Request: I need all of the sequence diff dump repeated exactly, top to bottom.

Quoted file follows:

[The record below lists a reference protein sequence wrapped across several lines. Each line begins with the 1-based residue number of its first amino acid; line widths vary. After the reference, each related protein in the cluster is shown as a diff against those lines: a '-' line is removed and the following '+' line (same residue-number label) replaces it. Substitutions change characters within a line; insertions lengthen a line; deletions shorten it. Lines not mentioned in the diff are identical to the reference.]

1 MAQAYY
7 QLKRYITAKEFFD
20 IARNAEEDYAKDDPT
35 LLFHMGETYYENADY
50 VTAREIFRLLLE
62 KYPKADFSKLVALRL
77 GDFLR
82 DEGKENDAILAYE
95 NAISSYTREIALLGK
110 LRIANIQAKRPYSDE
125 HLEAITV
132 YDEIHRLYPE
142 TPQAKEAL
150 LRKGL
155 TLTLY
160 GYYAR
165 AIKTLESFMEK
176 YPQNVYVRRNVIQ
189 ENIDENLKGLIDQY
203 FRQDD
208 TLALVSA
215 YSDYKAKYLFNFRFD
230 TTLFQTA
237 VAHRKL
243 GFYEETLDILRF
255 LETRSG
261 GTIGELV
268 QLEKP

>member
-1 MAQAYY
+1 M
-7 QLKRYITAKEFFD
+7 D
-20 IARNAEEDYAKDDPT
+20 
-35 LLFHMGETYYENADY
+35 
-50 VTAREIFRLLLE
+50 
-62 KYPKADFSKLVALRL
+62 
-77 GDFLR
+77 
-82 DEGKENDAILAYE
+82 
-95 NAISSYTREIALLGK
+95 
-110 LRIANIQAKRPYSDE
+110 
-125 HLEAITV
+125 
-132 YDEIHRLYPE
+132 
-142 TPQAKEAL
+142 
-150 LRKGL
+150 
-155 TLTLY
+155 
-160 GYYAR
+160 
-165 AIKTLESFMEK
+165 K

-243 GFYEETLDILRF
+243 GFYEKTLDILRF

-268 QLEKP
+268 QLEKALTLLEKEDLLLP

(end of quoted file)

[The record below lists a reference protein sequence wrapped across several lines. Each line begins with the 1-based residue number of its first amino acid; line widths vary. After the reference, each related protein in the cluster is shown as a diff against those lines: a '-' line is removed and the following '+' line (same residue-number label) replaces it. Substitutions change characters within a line; insertions lengthen a line; deletions shorten it. Lines not mentioned in the diff are identical to the reference.]

1 MAQAYY
7 QLKRYITAKEFFD
20 IARNAEEDYAKDDPT
35 LLFHMGETYYENADY
50 VTAREIFRLLLE
62 KYPKADFSKLVALRL
77 GDFLR
82 DEGKENDAILAYE
95 NAISSYTREIALLGK
110 LRIANIQAKRPYSDE
125 HLEAITV
132 YDEIHRLYPE
142 TPQAKEAL
150 LRKGL
155 TLTLY
160 GYYAR
165 AIKTLESFMEK
176 YPQNVYVRRNVIQ
189 ENIDENLKGLIDQY
203 FRQDD
208 TLALVSA
215 YSDYKAKYLFNFRFD
230 TTLFQTA
237 VAHRKL
243 GFYEETLDILRF
255 LETRSG
261 GTIGELV
268 QLEKP

>member
-1 MAQAYY
+1 M
-7 QLKRYITAKEFFD
+7 D
-20 IARNAEEDYAKDDPT
+20 
-35 LLFHMGETYYENADY
+35 
-50 VTAREIFRLLLE
+50 
-62 KYPKADFSKLVALRL
+62 
-77 GDFLR
+77 
-82 DEGKENDAILAYE
+82 
-95 NAISSYTREIALLGK
+95 
-110 LRIANIQAKRPYSDE
+110 
-125 HLEAITV
+125 
-132 YDEIHRLYPE
+132 
-142 TPQAKEAL
+142 
-150 LRKGL
+150 
-155 TLTLY
+155 
-160 GYYAR
+160 
-165 AIKTLESFMEK
+165 K

-243 GFYEETLDILRF
+243 GFYEKTLDILRF

-268 QLEKP
+268 QLEKALTLLEKEDLLLP